By Derrel Jazz Johnson
As President and CEO of McKissack & McKissack, a design and construction firm, Cheryl McKissack Daniel has overseen over 600 projects since taking over the family’s original business as sole owner. Notable McKissack & McKissack projects involve some of New York and the country’s largest projects including the $4B LaGuardia Airport Central Terminal Building Redevelopment; the $500M+ Atlantic Yards LIRR Vanderbilt Yard Relocation; and the $888M Coney Island Hospital Campus Renovation. She also chairs the NY Building Foundation and is a member of the national board of the ACE mentor organization and the NY Building Congress Board of Directors.
This resume would be impressive for anyone in the industry, but when you learn that McKissack Daniel is a Black woman who has navigated the company to success while enduring systemic racism, sexism and more discrimination, she is truly one of the ‘Hidden Figures’ (a term coined by Chandra McQueen of Moona Media & Management) in the design and construction industry. The Harlem Times spoke exclusively with the HBCU graduate about past, present and future projects, her inspiration, what it means to carry on the family’s legacy of a fifth-generation business, giving back, her inspiration, and more.
As McKissack Daniel discusses her humble beginnings that led to her running the oldest minority and woman-owned design and construction firm in the nation, you might just believe that she was predestined to serve in this role.
“You can sort of say it was in my DNA,” she exclusively tells The Harlem Times. “When I was growing up, it was a different day. Parents had a lot of say and stake in your future. For Christmas and birthdays, my parents would always give my twin sister and T-Squares,” she said, adding that they were never given dolls. McKissack Daniel shares that her interest in the business came from Saturday visits to her father’s office at a young age and also interning at the family business.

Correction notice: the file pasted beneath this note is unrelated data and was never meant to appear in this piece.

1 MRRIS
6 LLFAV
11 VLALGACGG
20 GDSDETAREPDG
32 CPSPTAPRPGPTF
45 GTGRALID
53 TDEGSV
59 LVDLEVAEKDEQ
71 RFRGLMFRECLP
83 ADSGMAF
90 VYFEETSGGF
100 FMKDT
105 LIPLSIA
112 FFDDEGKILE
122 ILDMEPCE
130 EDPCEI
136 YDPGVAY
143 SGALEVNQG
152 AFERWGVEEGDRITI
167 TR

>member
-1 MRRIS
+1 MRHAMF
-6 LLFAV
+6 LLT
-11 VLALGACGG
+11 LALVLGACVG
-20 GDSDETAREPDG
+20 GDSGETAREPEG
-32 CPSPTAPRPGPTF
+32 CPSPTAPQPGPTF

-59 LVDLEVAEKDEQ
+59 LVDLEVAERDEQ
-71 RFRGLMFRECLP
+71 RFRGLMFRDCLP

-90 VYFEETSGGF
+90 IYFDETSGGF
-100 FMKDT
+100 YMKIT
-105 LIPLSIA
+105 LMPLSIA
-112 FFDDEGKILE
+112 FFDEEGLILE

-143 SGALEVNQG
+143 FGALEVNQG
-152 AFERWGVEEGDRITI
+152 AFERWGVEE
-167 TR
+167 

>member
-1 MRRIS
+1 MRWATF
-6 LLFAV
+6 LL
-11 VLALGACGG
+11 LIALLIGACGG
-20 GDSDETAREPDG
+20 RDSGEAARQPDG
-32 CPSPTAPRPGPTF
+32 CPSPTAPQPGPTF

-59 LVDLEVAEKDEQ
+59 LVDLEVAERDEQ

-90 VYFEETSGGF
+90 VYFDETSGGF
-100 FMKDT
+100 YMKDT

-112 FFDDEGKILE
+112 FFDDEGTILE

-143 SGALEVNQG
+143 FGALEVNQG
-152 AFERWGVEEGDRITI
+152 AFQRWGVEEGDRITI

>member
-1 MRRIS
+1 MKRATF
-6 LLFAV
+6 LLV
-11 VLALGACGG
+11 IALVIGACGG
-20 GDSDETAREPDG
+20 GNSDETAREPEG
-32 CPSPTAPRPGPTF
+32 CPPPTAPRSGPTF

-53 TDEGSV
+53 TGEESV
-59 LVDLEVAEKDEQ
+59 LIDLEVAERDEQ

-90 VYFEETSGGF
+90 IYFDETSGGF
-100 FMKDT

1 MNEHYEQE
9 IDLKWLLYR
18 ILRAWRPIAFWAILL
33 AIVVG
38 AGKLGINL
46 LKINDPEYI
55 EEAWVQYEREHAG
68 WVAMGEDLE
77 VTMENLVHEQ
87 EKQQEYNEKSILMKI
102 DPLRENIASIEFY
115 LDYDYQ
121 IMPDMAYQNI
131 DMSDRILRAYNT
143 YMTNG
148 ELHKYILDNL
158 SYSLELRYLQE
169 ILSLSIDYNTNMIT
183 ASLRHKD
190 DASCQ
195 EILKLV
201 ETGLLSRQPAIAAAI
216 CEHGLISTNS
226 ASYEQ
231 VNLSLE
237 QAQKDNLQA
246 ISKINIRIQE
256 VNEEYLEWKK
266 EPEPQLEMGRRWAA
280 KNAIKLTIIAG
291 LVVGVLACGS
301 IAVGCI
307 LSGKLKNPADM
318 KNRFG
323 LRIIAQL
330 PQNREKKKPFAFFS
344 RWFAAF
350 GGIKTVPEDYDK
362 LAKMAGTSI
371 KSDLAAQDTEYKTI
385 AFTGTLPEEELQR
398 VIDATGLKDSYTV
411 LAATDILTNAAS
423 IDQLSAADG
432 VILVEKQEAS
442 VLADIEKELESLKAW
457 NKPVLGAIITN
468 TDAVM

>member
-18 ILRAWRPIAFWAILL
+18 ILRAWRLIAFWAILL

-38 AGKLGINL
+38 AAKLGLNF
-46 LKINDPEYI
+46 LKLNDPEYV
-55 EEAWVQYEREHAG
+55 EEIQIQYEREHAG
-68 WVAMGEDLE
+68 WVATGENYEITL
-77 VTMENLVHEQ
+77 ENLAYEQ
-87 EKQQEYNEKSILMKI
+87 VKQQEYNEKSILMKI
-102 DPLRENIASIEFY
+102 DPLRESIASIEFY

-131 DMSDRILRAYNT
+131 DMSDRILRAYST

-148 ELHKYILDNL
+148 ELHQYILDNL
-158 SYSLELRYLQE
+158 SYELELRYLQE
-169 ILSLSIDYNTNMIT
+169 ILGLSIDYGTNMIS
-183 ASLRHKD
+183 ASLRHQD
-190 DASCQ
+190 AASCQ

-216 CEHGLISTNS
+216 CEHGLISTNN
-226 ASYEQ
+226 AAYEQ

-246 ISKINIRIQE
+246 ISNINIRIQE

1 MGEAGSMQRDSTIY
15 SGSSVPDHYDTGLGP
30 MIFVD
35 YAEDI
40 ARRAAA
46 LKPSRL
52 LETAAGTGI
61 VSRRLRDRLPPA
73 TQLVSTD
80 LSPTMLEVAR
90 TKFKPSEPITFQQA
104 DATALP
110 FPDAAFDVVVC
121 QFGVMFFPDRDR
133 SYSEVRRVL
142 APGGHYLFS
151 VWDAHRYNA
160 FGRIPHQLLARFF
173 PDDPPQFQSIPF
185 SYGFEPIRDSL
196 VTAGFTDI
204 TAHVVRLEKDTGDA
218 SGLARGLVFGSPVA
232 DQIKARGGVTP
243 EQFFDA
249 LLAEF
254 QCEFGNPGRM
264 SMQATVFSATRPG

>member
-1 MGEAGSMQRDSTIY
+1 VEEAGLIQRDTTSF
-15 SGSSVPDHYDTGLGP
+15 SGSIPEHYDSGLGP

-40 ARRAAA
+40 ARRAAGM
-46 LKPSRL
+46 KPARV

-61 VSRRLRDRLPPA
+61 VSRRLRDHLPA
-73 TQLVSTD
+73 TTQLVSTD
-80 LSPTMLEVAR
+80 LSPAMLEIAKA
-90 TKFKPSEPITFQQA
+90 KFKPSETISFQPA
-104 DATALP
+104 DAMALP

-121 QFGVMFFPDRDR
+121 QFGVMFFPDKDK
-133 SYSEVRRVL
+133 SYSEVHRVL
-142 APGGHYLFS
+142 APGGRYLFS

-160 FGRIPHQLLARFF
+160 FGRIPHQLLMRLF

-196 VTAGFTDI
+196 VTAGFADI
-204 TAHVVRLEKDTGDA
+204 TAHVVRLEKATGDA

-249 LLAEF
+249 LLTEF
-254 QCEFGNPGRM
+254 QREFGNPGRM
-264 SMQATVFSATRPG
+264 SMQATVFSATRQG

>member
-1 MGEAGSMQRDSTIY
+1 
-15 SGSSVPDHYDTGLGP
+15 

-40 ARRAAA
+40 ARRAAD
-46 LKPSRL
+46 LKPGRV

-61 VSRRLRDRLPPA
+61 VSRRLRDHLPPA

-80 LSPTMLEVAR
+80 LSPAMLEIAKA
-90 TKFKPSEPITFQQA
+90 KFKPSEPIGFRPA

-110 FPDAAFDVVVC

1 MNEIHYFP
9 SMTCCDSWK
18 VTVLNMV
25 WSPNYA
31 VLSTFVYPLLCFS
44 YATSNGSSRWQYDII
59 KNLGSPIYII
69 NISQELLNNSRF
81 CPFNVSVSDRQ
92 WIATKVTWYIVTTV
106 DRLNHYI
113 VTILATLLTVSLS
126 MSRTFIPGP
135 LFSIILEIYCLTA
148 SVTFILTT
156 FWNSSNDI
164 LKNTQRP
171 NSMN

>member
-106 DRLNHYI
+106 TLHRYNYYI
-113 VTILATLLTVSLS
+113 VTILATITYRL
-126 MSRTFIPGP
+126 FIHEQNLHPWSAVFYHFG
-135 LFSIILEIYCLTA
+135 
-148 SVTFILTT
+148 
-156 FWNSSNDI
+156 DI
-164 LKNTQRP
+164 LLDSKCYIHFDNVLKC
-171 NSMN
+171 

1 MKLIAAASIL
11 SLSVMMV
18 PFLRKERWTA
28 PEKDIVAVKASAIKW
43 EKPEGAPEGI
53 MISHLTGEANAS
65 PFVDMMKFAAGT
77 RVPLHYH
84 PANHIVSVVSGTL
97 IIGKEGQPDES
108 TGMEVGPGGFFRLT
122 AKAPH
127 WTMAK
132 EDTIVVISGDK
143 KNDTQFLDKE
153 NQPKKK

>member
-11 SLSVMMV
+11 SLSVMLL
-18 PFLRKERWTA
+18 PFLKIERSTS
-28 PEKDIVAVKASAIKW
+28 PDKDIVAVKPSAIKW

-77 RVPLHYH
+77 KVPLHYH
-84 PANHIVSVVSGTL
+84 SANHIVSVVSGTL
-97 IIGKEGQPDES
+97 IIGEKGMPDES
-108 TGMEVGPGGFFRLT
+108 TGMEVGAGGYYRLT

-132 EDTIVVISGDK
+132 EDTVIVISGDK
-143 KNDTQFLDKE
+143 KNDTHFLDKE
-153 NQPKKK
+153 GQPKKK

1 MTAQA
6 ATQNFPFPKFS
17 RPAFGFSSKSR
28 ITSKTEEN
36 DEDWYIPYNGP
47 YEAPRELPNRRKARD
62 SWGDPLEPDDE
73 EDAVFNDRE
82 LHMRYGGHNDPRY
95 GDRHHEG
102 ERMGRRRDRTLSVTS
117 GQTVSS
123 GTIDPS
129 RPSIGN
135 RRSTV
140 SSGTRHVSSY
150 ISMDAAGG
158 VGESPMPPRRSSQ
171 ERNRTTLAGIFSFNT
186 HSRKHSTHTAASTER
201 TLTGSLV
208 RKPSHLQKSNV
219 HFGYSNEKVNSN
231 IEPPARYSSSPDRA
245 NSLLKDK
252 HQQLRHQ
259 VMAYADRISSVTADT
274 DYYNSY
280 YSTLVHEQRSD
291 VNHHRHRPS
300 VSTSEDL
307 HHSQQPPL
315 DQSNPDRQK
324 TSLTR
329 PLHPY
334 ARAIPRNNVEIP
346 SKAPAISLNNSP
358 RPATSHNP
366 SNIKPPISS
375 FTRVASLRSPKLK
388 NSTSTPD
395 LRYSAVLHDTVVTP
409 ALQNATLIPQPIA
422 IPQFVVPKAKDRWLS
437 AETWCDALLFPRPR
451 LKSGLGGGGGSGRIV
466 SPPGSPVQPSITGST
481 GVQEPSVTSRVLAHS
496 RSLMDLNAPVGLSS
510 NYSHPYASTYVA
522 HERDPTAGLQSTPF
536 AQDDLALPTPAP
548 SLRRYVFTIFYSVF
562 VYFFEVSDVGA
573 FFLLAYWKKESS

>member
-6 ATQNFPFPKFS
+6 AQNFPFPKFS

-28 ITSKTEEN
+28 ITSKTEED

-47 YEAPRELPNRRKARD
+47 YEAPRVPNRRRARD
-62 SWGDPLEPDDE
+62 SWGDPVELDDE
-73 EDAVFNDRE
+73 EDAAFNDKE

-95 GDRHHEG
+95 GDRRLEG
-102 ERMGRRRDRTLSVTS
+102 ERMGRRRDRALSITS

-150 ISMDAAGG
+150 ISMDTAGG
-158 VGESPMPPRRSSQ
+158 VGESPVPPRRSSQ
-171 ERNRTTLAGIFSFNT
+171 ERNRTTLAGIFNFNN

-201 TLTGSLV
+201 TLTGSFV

McKissack Daniel, who purchased the firm from her mother in 2000, says it’s very humbling to serve as President and CEO of McKissack & McKissack.
“I feel blessed to have a legacy of five generations and to be standing on the shoulders of my forefathers who all overcame tremendous obstacles to keep our business going through some of the most difficult times of Black America,” she exudes with pride.”
While McKissack Daniel, who chairs the NY Building Foundation, is very confident in her role, she does feel the pressure that goes with running a fifth-generation business, likening her ancestors to members of a track and field relay team. “When you have the baton, you don’t want to drop it,” she exclaimed. “You want to make sure that you carry that baton to the best of your ability while the company is under your watch.”
The Howard University graduate, who serves as Project Executive on all of her firm’s high-profile projects, shared with The Harlem Times some of the current and future projects the company is working on.
“We’re on the largest project in the country and that is The New Terminal One at JFK International Airport, it’s at $9.5 billion,” she shared. “We are also the independent engineer for the MTA, which means we oversee their entire Capital Construction Program, which, of course, is the largest transportation system in the western hemisphere.” McKissack & McKissack, which has an office in the heart of Harlem on 125th street, is construction manager for the $888M Coney Island Hospital Campus Renovation for the New York City Health and Hospitals Corporation and was also responsible for the Harlem Hospital Center Modernization.